What's Your Beef? Do You Want Your Tax Dollars Funding FAC?
When the City of Bozeman requested public input on an over 30-year-old plan (circa 1990) to uproot mature cottonwood trees for the proposed Fowler Ave Connection (FAC) road project between Oak and Babcock streets, I decided to participate. In my heart, I knew the FAC road project was a bad idea because the adverse effects on human and environmental health and well-being alone would be significant. Take a walk down this gorgeous trail and you’ll understand why preserving this largely green space corridor is so crucial.
The FAC road project does not comply with parts of Bozeman’s Strategic Plan, Community Plan 2020, and Climate Plan 2020. Moreover, the FAC road project does not comply with the spirit and intent of the Gallatin Valley Sensitive Lands Protection Plan (currently in development). The City has spent a few million taxpayer dollars on FAC road project design, but the City does not own all the land it needs to actually build the road.
In Bozeman, green growth should mean fostering economic growth and development that ensures the protection and preservation of natural resources and environmental services on which our well-being relies. Did you know trees absorb 30% of pollutants from cars, thus acting as a carbon sink for exhaust? The City has kept this (and most development actions) hush hush because if enough people become aware and involved, a majority of these buildings and roads would not go through as set forth by the developers, since they are not aligned with what Bozemanites want. But the FAC is now moving into the design phase, with construction set to begin in spring 2025.
Turns out, I am not alone. A current poll I am conducting on Nextdoor Bozeman garnered 229 votes as of today (8/16/22). Fifty-eight percent of people want to preserve and expand the trail, and forty-two percent favor a road. There have been well over 300 petition signatures collected that favor a trail-only option. To date, there have been 124 written public comments submitted to the City, and upwards of 90% of these favor “no road” (https://weblink.bozeman.net/WebLink/Browse.aspx?id=259213&dbid=0&repo=BOZEMAN). Almost 100 citizens attended the last two city meetings, where over 40 people have spoken, including a former Bozeman mayor, the president of Sacajawea Audubon Bozeman, a representative of Cottonwood Environmental Law firm, an epidemiologist, a decorated former police officer of 20 years in Bozeman, concerned parents, concerned children, neighbors, and lovers of nature, from throughout Bozeman.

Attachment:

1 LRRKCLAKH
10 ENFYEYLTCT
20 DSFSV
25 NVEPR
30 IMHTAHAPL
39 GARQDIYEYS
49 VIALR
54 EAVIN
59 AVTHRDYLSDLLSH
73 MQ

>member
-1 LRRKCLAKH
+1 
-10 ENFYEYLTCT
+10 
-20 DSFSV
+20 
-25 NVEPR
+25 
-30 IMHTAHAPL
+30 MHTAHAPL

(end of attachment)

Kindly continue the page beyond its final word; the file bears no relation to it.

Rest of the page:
When the facts are that (1) EMS vehicles will not use a two-lane road (with a median and turn pockets as needed) to travel unless absolutely necessary; (2) the surrounding residences were built AFTER the road idea was conceived; (3) there are now fewer green spaces than when the road was planned, and (4) asphalt, concrete, and exhaust adversely affect our health and the health of the area, then building FAC road project could arguably be considered a misuse of public tax dollars.
Opposition to the FAC road project has been reported on several times by the Bozeman Daily Chronicle, KZBK TV, Montana Free Press, and now here. Sadly, the City has all but overlooked the many fact-filled written and oral arguments presented by those opposed to the FAC road project.
We have made it crystal clear that we need more time, more evidence, and proof that the FAC road project is the best move. To date, we STILL have not seen their own environmental research, perhaps the most relevant information. In fact, a study in 2001 was conducted that documented the ecological significance of this green space corridor. Why is the City dismissing factual information prior to the pre-design phase?
The bottom line is that this is not about a road, it’s about disregarding the will of the people, which is a much deeper and more serious offense. If the City is using our tax dollars to plan and build a road, then the public is the decision maker, i.e., not the few, but the many. It is our community, and it should be our decision to spend our dollars the way we want to.
The only way to stop unsustainable, unfettered growth is to speak up and participate in meetings! Email Bozeman@agenda.net with your feelings on this matter. Attend a meeting (every Tuesday at 6 pm at City Hall) and share your thoughts. I’ll see you there!
Jessica Gildea is a yoga teacher, swim teacher and animal lover with a passion for the environment! Originally from Philadelphia, she has found a home in Montana, trying to help keep it the last best place.